Florida A&M University President Elmira Mangum and the Board of Trustees (BOT) seemed stale as they reviewed trustees’ evaluations of Mangum’s annual performance on Tuesday.
Mangum’s spoke about several problems that arose for FAMU like the split of the FAMU-FSU College of Engineering, the November 2011 hazing death of drum major Robert Champion and the threat of losing accreditation when she first arrived at FAMU.
Mangum attested that she increased cash donations by 126 percent, created new student programs and filled much needed positions on staff.
“When I arrived on campus last year, FAMU was struggling to emerge from years of turmoil,” Mangum said. “Overall, in the area of organizational management, I really believe I’ve been highly effective in this area, and it is a little disappointing that building a team like the one that we have is not recognized by the majority of the board.”
Prior to the meeting Tuesday, the BOT submitted evaluations of Mangum’s progress. The evaluations were scored based on whether or not Mangum met discussed expectations satisfactorily.
Out of the 10 categories on the evaluation, trustees marked that Mangum did not meet expectations in four — organizational management, internal relations, board and governance relations, and personal characteristics and values.
Trustee Rufus Montgomery, earlier having asserted an “employer to employee” relationship with Mangum, cited that FAMU had been last in performance-based funding from the state this year.
“On a scale of 1 to 100, when you fail four categories, that gives you a 60 percent,” said Montgomery.”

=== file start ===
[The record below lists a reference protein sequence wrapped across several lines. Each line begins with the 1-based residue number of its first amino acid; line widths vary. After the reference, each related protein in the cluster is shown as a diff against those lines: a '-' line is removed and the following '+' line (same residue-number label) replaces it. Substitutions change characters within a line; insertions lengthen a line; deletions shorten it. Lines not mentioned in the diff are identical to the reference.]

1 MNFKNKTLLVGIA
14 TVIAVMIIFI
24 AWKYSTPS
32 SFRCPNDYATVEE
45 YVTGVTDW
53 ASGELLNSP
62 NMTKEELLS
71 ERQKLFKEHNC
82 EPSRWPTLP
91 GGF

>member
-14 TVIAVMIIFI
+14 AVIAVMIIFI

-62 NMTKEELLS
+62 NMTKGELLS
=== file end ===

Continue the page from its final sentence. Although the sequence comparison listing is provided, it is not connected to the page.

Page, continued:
Montgomery said this while looking toward Mangum who did not meet his gaze.
Mangum was not wholly without support from the trustees, as other trustees pledged their support to the president.
Dr. Bettye Grable, president of the FAMU Faculty Senate and member of BOT, did not agree with Mangum’s accolades, but does support her.
“In my opinion, statements without support mean nothing to me. I need data. I need support,” said Grable. “I say all of that to say that I, too, support Dr. Mangum.”
Trustee Belinda Shannon was among the first to show her support. “I think that despite some of the difficulties with the communication with the board, you’ve certainly made it clear that you seek to improve. You have done a fine job for your first year as president of FAMU.”
It was suggested and passed that Mangum will report to the BOT on a monthly basis as part of a performance plan.
The next Board of Trustees meeting will take place on August 5, 2015.